How to Be an Antiracist Introduction–Chapter 2 Summary
by Ibram X. Kendi

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Introduction–Chapter 2 Summary

Introduction: My Racist Introduction

Kendi opens How to Be an Antiracist with a high school anecdote illustrating his own progression toward the titular goal. Seventeen and an academic underachiever, he was surprised and excited to make it to the final round of the Prince William County Martin Luther King Jr. Oratorical Contest. When his turn arrived, he gave an impassioned speech on the state of Black youth—their promise, their obstacles, their values, and their shortcomings. The speech was well-received by the audience, and he brimmed with pride at the applause.

From the present day, the author looks back on this moment with some embarrassment. Seen through the lens of his antiracist education in the years since, this speech has the opposite effect than the one he’d intended. Rather than challenging the racist policies that create undue limitations on Black youth, his prior words capitulated to that racism by blaming his peers for a lack of ambition or interest.

Reflecting on his own changed perceptions, Kendi highlights the importance of divesting oneself from these ingrained ideas—ideas that, he notes, are directly supported by the racist policies governing everyday life, which are both leveraged against Black people by the rest of society and internalized among Black people themselves. “A racist culture had handed me the ammunition to shoot Black people, to shoot myself,” he recalls, “and I took it and used it. Internalized racism is the real Black on Black crime.”

Chapter 1: Definitions

As in most subsequent chapters, Kendi prefaces the text of chapter 1 with an introductory epigraph defining and highlighting the chapter’s key themes. In this case, he defines a racist as “one who is supporting a racist policy through their actions or inaction or expressing a racist idea” and an antiracist as “one who is supporting an antiracist policy through their actions or expressing an antiracist idea.” Definitions, he reminds the reader, “anchor us in principles.”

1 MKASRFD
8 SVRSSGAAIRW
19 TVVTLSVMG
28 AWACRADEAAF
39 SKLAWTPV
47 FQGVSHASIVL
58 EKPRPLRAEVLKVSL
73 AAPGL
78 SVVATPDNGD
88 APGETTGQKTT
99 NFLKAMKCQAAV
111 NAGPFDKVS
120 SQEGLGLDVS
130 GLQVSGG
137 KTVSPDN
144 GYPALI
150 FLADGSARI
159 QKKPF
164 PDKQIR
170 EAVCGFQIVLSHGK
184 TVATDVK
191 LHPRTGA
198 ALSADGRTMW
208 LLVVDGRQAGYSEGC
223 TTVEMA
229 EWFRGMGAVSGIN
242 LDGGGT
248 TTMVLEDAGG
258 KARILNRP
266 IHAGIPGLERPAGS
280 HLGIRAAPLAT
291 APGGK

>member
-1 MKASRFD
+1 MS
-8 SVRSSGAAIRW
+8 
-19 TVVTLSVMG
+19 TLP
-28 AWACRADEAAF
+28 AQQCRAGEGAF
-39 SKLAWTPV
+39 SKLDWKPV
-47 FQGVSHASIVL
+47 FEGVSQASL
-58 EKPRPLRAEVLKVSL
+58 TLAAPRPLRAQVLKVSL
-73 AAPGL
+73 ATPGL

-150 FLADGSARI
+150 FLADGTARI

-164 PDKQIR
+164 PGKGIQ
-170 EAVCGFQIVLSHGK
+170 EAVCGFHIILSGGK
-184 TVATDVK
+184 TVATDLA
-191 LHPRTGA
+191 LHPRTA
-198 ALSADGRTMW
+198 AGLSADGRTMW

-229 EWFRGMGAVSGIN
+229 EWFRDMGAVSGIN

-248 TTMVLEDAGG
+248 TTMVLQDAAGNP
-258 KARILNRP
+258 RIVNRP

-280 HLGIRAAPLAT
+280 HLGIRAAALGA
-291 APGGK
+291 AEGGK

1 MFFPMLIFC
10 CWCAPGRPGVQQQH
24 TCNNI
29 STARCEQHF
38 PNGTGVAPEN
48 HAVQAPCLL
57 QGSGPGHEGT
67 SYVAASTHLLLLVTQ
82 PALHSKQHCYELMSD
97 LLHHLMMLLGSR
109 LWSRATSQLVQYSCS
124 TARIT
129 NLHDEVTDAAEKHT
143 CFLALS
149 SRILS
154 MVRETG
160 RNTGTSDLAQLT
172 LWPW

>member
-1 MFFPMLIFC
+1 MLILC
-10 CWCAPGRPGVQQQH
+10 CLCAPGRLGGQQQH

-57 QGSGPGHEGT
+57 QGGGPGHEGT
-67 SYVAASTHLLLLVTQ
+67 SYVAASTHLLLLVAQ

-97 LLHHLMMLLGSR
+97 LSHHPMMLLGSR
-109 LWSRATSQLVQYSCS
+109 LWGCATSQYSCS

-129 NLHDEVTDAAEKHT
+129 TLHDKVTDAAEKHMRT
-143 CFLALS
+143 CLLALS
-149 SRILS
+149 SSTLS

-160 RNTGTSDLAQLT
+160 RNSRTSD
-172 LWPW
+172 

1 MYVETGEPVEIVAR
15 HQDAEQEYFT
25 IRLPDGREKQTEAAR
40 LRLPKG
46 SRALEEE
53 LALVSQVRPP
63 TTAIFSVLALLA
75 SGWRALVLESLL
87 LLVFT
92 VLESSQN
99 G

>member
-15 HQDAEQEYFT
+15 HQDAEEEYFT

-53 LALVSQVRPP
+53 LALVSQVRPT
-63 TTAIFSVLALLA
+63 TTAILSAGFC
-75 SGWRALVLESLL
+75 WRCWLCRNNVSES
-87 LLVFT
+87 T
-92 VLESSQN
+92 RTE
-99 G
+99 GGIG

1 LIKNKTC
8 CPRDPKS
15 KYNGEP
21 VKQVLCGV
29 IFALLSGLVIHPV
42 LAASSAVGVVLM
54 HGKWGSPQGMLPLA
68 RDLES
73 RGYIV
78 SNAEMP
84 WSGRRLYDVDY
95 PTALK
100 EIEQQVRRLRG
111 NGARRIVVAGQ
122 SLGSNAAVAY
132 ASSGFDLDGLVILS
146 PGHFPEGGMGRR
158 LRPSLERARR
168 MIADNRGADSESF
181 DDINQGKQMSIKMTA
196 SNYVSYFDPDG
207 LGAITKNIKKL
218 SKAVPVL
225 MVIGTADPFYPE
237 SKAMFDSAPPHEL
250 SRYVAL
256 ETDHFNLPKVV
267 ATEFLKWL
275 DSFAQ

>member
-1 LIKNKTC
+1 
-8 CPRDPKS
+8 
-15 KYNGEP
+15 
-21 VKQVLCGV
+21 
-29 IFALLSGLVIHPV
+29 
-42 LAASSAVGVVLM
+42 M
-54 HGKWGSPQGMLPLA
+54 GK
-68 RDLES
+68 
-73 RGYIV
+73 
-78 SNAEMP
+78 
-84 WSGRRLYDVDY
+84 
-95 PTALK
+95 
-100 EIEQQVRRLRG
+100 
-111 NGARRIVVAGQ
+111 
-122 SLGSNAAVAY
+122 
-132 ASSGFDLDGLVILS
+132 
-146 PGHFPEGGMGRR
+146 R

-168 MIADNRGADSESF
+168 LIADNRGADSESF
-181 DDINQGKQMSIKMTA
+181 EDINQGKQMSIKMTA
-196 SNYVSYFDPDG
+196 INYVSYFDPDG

Kendi offers some historical context for his writing through a look at his own direct lineage. His parents, both college students in the early 1970s, met for the first time at Urbana ’70, a University of Illinois conference they’d both attended to see the Black liberation evangelist Tom Skinner and the band Soul Liberation. Galvanized by the conference programming, both returned to their respective colleges and began actively working toward Black liberation in their own lives. When they met again a few years later, their partnership began in earnest, and Kendi’s own future began to take shape. “What changed Ma and Dad led to a changing of their two unborn sons,” Kendi notes, tracing his own journey toward antiracism back to his parents’ attendance at the conference.

Returning his narrative to the present day, Kendi outlines the rationale for his preferred terminology when discussing racial inequity. While the general discourse often uses the terms institutional racism, structural racism, and systemic racism, the author prefers something a little more concrete: racist policy. This wording, he contends, targets the problem with a precision that the other terms lack—it tells the listener “exactly what the problem is and where the problem is,” which makes it more easily understood by audiences with varied understandings of the vocabulary of racial justice. “By policy,” he clarifies, “I mean written and unwritten laws, rules, procedures, processes, regulations, and guidelines that govern people.”

Chapter 2: Dueling Consciousness

In his epigraph to chapter 2, Kendi defines three conflicting attitudes toward racial balance. An assimilationist is, by his definition,

one who is expressing the racist idea that a racial group is culturally or behaviorally inferior and is supporting cultural or behavioral...

(The entire section is 902 words.)